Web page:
I remember the geneticist giving us three pieces of advice.
Try to keep your marriage safe.
Don’t google anything about this tonight.
Have another baby as soon as you can.
For now, let’s just focus on advice #3. Sounds simple enough. We always wanted to have more than one child. A family of four sounds perfect for traveling soccer games, acquiring seats on an airplane, and maintaining a family friendly driving mobile – but still manageable to parallel park in the city. Great. Another child. Check.
But for now, we have a sixteen month old and she has a rare genetic disorder. We don’t know how to get her to sleep through the night. She chokes on her food. She isn’t crawling and we have to get to work in the morning. But, another child. Got it.
The diagnosis means forty hours a week of early intervention services, school twelve months a year, and unlimited doctor’s appointments after school. It means we have to call the insurance company to fight for what is covered. It means we need to read articles about children on birth control to protect them from sexual predators. It means her college fund is turning into a special needs trust and we need to prepare funds for potential adult care facilities and caretakers in our absence. It means we need to rewrite our will to make sure someone can take care of her specialized needs and know that they will be up for the job. It means we need to look at her entire life as she sits in her pack in play and takes a nap. But, another child. Sure.
When the dust had settled and dinners welcomed vegetables on the table rather than the Chinese comfort food we had been consuming, we approached this new topic. Another baby. Okay. Another baby would mean she could have an advocate. Another baby means she could watch their development and imitate their behavior. Another baby means someone could help take care of her as she got older and protect her when Mommy and Daddy weren’t around. A lot of pressure on an imagined fetus, but we believed it was up for the challenge.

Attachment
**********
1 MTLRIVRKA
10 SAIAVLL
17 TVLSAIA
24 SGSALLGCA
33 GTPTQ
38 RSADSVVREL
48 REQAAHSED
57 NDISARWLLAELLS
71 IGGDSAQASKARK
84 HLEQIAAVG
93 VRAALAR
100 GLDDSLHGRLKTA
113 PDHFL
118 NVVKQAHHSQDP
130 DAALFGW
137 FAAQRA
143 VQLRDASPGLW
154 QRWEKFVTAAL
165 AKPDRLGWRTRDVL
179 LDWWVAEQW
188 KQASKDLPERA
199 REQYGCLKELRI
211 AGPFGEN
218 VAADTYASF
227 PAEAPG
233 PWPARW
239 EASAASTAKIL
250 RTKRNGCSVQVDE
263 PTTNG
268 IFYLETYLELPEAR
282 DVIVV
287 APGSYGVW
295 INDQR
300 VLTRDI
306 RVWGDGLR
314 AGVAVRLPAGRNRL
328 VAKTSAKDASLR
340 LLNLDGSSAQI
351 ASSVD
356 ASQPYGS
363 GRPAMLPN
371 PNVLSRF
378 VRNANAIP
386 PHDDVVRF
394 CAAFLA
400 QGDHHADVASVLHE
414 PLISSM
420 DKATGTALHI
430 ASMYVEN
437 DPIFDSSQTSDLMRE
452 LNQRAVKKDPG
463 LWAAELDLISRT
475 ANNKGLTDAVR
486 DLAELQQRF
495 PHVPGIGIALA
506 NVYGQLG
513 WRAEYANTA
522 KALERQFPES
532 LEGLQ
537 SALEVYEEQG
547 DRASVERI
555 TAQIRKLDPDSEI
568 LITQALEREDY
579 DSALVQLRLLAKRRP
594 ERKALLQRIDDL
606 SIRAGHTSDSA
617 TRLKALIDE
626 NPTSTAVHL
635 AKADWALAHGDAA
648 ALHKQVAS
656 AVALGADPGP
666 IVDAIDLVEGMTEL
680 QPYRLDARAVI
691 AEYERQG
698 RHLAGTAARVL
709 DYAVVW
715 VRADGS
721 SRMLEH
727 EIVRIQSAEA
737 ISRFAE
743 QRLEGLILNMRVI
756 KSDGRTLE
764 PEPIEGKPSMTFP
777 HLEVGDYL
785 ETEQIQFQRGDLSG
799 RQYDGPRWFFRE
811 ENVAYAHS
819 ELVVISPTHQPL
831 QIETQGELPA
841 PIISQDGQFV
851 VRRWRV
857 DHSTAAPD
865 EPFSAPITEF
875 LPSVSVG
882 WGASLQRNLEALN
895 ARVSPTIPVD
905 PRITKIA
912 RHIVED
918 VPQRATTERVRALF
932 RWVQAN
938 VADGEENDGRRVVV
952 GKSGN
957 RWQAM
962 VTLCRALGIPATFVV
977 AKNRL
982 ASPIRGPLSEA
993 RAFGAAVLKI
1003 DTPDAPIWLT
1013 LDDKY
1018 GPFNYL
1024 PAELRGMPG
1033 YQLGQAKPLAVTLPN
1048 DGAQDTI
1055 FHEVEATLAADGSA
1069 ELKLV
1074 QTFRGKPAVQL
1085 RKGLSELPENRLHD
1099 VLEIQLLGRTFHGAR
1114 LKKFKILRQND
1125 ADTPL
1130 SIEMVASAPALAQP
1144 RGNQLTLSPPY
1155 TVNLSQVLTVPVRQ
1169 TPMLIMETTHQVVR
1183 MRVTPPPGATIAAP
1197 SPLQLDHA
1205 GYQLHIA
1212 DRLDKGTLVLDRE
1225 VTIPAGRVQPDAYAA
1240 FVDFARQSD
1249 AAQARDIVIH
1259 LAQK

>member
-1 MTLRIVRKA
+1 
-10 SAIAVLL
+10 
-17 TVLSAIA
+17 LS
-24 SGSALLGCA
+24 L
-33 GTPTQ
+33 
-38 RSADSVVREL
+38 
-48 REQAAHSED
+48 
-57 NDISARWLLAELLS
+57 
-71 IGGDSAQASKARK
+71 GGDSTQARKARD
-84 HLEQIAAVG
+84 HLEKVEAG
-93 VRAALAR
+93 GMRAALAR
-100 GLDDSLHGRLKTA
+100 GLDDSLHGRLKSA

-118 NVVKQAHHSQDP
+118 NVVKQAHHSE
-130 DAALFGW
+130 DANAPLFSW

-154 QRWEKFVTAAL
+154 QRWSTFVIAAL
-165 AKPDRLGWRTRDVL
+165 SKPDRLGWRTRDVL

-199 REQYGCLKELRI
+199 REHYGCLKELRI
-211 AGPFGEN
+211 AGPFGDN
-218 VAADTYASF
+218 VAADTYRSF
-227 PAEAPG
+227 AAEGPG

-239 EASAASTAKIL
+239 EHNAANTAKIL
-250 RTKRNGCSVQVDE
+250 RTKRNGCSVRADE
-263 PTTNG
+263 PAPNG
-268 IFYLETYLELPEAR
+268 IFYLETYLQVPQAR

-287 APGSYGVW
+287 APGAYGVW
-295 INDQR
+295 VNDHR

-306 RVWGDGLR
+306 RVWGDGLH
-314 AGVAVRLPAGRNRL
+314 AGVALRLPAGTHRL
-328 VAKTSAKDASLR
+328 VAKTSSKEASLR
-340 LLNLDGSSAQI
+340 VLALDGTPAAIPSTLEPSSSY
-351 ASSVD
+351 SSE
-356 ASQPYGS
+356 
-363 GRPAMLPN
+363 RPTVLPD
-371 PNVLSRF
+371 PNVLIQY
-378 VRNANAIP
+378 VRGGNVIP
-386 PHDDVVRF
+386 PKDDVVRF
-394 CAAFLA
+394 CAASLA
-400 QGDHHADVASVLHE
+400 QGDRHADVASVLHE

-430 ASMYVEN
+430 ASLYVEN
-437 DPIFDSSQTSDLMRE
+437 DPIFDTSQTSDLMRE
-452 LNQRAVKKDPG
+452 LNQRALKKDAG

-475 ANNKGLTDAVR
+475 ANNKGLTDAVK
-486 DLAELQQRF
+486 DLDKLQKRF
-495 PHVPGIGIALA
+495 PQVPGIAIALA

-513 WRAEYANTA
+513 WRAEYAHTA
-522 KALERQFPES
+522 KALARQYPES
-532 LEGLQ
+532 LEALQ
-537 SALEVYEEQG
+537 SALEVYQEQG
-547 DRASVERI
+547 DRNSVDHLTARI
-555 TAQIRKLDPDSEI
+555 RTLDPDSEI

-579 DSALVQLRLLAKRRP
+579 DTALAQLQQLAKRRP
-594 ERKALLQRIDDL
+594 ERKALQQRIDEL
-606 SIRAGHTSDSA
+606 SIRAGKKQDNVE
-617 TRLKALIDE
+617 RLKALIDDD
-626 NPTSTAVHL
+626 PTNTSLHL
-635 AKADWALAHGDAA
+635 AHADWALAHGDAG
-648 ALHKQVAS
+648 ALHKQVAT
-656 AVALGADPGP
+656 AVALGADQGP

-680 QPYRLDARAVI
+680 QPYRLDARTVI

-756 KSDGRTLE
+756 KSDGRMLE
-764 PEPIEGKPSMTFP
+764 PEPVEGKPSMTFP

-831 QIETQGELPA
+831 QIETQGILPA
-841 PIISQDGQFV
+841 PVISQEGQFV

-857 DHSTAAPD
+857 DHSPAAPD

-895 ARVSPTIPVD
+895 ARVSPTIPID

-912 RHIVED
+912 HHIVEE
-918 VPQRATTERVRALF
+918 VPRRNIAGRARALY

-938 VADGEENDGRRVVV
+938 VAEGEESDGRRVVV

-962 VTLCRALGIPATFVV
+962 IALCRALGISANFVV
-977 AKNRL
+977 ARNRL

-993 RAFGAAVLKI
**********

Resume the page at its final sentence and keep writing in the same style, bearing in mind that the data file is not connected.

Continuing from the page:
I was distracted in Biology by a boy on the hockey team, but I remember learning about chromosomes and their occurrences, and the conclusion for us was – it was a gamble. Do we try to have another child? Is that fair to the child? To her? To us? It is selfish to wish for a typical child that can take on the world before it is potty trained?
Maybe I wanted to disprove the therapist who, after reading Jordan’s chart, pointed to my belly and said “No more babies for you.”
Maybe it was the way Jordan would kiss her baby dolls on the forehead before body slamming them on the ground.
Maybe it was just time – but we made up our mind. Another baby. Check.
And what a surprise- We got two!